Written by London Swaminathan
Date: 29 August 2016
Time uploaded in London: 13-41
Pictures are taken from various sources; thanks for the pictures.
India is the most civilized country in the world? How do we know it? What is the proof?
The proof lies in the OLD Law Books Hindus own. Law books are called ‘Smritis’ in Sanskrit.
Manu’s Law Book, known as Manu Smriti or Manava Dharma Sastra, is famous and notorious! Famous because that is the oldest law book, older than the Hammurabi Code of 2600 BCE. The subjects it deals with in 12 chapters in approximately 2700 couplets are wholesome and enormous. Manu has been referred to in the oldest book in the world- The Rig Veda. What we have today is only the latest updated version, because Narada Smriti says the original Manu Smriti contained 100,000 couplets like Mahabharata. It is notorious because of its caustic remarks about the lowest caste of India – the Shudras, which are later additions or interpolations. One who reads the whole book will come to this conclusion.
Is it the only law book that Hindus follow? No. Because the cunning and divisive foreigners translated this first to use against the Hindus, the world came to know about it. They knew that most of the Hindus are simpletons and believe whatever written in English by a white skinned man. They also knew Hindus are chatter boxes and talk about anything in the world without reading a single book in full. They also knew that Hindus are very catholic in their outlook and take whatever given to them without knowing that they are actually ‘time bombs’.
The Vedas are called Shruti i.e. that which is heard by the seers. They receive it like we receive different broadcasts or stations on radio. Next in order to Shruti in authority comes the SMRITI i.e. that which is remembered.
So let me tell you how many law books we have and why?
(1).Manu Smriti (12 Chapters: 1.Origin of the Universe, 2.Duties of the Student, 3. Duties of the householder, 4.duties of the Snataka, 5.Food, impurities, Women 6.Forest dweller, Ascetic, 7.Duties of a King, 8.Administration of Civil and Criminal law, 9.Laws for husband and wife, laws of inheritance, Royal duties 10.rules of Four castes 11. Laws on penances, 12.Transmigration and Supreme Bliss.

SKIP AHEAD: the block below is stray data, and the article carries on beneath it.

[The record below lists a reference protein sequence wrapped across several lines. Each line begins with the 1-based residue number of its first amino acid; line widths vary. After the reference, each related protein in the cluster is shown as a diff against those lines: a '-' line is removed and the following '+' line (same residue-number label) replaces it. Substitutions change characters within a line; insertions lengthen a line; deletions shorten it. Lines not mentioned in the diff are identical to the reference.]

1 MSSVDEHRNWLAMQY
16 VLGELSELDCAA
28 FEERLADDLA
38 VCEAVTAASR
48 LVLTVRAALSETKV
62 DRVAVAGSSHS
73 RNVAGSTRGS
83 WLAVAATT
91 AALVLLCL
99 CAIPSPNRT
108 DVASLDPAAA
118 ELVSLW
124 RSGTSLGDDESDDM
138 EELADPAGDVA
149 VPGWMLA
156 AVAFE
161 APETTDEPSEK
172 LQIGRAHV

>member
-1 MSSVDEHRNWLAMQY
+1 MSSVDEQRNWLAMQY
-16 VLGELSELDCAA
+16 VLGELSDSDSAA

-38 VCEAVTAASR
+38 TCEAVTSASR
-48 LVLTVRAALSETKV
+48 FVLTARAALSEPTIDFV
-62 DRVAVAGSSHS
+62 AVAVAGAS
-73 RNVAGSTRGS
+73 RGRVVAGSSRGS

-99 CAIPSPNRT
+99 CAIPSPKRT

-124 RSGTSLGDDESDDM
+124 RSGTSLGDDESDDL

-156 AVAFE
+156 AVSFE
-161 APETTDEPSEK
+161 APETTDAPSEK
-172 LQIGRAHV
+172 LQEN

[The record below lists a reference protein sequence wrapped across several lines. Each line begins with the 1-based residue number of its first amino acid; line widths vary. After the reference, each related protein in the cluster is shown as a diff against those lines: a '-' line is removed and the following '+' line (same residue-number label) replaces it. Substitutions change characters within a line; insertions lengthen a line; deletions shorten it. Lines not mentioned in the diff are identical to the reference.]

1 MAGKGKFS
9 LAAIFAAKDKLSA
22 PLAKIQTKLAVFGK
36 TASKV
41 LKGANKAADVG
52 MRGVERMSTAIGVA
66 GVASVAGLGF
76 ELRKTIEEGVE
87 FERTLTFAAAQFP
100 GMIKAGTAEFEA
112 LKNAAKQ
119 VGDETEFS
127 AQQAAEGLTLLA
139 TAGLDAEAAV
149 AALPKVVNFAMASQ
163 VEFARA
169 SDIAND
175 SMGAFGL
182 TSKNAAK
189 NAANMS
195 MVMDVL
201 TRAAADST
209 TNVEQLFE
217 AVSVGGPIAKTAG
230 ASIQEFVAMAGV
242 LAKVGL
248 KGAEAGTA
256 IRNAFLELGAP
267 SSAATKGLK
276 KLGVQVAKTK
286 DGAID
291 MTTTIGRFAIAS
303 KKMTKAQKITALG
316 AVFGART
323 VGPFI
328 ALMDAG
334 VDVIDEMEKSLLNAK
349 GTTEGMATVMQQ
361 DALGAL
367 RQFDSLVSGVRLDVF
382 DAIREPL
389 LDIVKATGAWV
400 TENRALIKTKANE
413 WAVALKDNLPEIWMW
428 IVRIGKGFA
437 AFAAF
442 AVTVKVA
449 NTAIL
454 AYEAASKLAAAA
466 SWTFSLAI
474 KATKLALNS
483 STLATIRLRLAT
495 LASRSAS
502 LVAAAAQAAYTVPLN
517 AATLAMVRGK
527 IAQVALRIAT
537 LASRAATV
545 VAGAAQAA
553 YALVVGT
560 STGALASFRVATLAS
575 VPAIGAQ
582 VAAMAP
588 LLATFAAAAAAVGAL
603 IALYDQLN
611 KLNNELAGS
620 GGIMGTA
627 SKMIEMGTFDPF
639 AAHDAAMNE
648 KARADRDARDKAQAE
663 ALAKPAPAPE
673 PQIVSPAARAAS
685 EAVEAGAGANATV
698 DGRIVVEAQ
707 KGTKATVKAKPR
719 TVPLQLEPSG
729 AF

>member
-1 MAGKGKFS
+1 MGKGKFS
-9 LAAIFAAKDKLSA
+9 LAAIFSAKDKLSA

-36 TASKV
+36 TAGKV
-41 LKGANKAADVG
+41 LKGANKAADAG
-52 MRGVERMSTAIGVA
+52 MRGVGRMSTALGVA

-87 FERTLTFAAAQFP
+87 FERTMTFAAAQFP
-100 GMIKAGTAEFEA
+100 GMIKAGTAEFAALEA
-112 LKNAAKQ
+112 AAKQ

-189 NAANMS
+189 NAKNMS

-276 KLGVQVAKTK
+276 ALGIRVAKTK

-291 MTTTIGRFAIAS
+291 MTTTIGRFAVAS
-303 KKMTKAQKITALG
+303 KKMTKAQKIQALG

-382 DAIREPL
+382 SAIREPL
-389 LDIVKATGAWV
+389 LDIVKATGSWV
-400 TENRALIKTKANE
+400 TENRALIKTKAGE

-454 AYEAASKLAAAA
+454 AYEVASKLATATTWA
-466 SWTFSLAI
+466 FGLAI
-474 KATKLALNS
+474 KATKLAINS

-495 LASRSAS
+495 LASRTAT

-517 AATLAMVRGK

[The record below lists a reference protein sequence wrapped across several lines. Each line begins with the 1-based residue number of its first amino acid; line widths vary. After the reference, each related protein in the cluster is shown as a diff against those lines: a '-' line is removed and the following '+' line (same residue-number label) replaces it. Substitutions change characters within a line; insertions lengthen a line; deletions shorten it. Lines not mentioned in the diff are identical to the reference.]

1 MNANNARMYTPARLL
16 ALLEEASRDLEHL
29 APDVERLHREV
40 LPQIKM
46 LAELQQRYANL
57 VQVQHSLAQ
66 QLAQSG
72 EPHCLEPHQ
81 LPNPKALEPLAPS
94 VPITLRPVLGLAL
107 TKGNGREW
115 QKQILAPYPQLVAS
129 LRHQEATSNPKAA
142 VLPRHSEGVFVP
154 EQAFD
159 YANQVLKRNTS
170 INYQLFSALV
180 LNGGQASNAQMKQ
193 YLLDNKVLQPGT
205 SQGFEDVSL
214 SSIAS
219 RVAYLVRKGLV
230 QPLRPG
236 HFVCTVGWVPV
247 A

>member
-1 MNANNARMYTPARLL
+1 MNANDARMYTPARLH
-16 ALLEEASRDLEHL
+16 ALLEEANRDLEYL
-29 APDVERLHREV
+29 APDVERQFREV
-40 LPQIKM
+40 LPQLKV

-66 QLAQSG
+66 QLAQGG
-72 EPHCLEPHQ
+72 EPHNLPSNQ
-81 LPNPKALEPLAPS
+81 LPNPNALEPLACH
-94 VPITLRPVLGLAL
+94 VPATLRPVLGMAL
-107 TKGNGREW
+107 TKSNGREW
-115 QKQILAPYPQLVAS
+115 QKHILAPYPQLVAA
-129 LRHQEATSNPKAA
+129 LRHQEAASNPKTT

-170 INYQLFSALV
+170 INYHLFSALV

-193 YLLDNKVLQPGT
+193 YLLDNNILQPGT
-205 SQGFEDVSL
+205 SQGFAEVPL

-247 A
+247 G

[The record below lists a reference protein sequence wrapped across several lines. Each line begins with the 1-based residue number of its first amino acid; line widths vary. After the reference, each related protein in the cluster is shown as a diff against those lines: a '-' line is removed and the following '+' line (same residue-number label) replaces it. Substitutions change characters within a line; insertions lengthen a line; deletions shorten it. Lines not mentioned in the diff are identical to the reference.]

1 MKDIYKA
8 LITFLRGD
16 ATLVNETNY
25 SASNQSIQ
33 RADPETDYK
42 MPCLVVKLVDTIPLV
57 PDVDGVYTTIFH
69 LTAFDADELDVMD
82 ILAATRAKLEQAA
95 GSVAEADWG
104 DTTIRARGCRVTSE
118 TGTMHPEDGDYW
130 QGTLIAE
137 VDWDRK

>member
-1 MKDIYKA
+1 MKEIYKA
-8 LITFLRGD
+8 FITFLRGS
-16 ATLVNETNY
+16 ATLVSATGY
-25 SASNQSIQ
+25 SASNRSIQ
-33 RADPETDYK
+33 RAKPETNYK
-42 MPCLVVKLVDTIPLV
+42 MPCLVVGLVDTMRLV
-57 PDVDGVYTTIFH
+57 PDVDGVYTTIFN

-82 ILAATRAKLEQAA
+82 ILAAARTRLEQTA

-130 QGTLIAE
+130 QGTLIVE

(2).Yajnavalkya Smriti consists of 3 chapters (Adyayas) containing 1010 couplets (slokas): 1.Achara (conduct), 2.Vyavahara (Civil Law), 3.Prayaschita (Penance)
(5). Shankha Smriti
These books deal with Dharma (moral conduct rules). But there are books on economics such as Artha Shastra of Kautilya, Brihaspati Shastra, Sukra Niti which deals with punishments for economic offences. Several of the Law Books are lost.
There is a couplet in Sanskrit which says,
“The Laws of Manu are declared for the Krita Yuga, those of Yajnavalkya for the Treta Yuga; those of Shanka and Likhita are recommended for the Dwapara Yuga, those of Parashara are remembered for the Kali yuga (current yuga)”
Krute tu maavaa: proktaas tretaayaam yaajnavalkyajaa:
Dwaapare shankkalikhitaa: kalua paraasaraa: smrutaa:
Manu smriti says:
“The Veda is known as Shruti, the Dharmashastras as Smriti: these should not be doubted (but carefully consulted and considered) in all matters, for from them Dharma arose.”
Shrutistu vedo vinjeyo dharmasaastram tu vai smruti:
Te sarvaartheshvamiimaasye tabhyaam dharmo hi nirbabhau
What do they indicate:
1.A community needs different codes of conduct to suit the needs of people living in different areas at different times
2.Change is inevitable; so introduce new books or update the old version; this is used by the foreigners to give a false date for each book.
3.Whenever Hindus met elders or seers they introduced themselves with their names, part of the Veda they are mastering and the Law Book/ Dharmasutra they are following. (For instance, I bow to the elders at my house saying I recite Yajur Veda and follow Apastamba Sutra)
4.Since no country in the world has so many law books during a span of 3000 years, and since nobody recites to his elders what law book he is following we have to accept that Hindus are more civilized and advanced in the area of codifying laws.